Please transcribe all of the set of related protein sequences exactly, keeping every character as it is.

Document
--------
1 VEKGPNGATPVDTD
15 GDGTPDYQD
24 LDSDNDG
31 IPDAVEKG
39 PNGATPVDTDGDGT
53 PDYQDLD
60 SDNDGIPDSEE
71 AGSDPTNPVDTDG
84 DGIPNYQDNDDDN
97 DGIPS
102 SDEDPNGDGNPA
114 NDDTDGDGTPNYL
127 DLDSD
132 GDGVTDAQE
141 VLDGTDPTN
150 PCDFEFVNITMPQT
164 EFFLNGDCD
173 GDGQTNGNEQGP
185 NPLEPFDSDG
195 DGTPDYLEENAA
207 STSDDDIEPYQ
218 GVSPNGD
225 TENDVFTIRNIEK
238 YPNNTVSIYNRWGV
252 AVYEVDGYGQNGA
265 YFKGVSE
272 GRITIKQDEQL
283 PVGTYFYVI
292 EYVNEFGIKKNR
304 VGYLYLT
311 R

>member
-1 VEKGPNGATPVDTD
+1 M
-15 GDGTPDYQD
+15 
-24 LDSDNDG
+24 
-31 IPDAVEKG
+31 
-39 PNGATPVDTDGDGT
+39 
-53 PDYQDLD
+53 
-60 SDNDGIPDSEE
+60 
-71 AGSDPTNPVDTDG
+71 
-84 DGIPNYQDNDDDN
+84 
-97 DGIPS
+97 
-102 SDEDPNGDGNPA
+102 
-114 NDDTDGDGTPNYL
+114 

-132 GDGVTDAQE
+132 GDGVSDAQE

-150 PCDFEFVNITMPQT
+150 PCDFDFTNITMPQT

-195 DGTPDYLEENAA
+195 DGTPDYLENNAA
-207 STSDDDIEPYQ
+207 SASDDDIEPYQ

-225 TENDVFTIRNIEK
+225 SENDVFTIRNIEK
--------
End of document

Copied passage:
1 VEKGPNGATPVDTD
15 GDGTPDYQD
24 LDSDNDG
31 IPDAVEKG
39 PNGATPVDTDGDGT
53 PDYQDLD
60 SDNDGIPDSEE
71 AGSDPTNPVDTDG
84 DGIPNYQDNDDDN
97 DGIPS
102 SDEDPNGDGNPA
114 NDDTDGDGTPNYL
127 DLDSD
132 GDGVTDAQE
141 VLDGTDPTN
150 PCDFEFVNITMPQT
164 EFFLNGDCD
173 GDGQTNGNEQGP
185 NPLEPFDSDG
195 DGTPDYLEENAA
207 STSDDDIEPYQ
218 GVSPNGD
225 TENDVFTIRNIEK
238 YPNNTVSIYNRWGV
252 AVYEVDGYGQNGA
265 YFKGVSE
272 GRITIKQDEQL
283 PVGTYFYVI
292 EYVNEFGIKKNR
304 VGYLYLT
311 R

>member
-1 VEKGPNGATPVDTD
+1 M
-15 GDGTPDYQD
+15 
-24 LDSDNDG
+24 
-31 IPDAVEKG
+31 
-39 PNGATPVDTDGDGT
+39 
-53 PDYQDLD
+53 
-60 SDNDGIPDSEE
+60 
-71 AGSDPTNPVDTDG
+71 
-84 DGIPNYQDNDDDN
+84 
-97 DGIPS
+97 
-102 SDEDPNGDGNPA
+102 
-114 NDDTDGDGTPNYL
+114 

-132 GDGVTDAQE
+132 GDGVSDAQE

-150 PCDFEFVNITMPQT
+150 PCDFDFTNITMPQT

-195 DGTPDYLEENAA
+195 DGTPDYLENNAA
-207 STSDDDIEPYQ
+207 SASDDDIEPYQ

-225 TENDVFTIRNIEK
+225 SENDVFTIRNIEK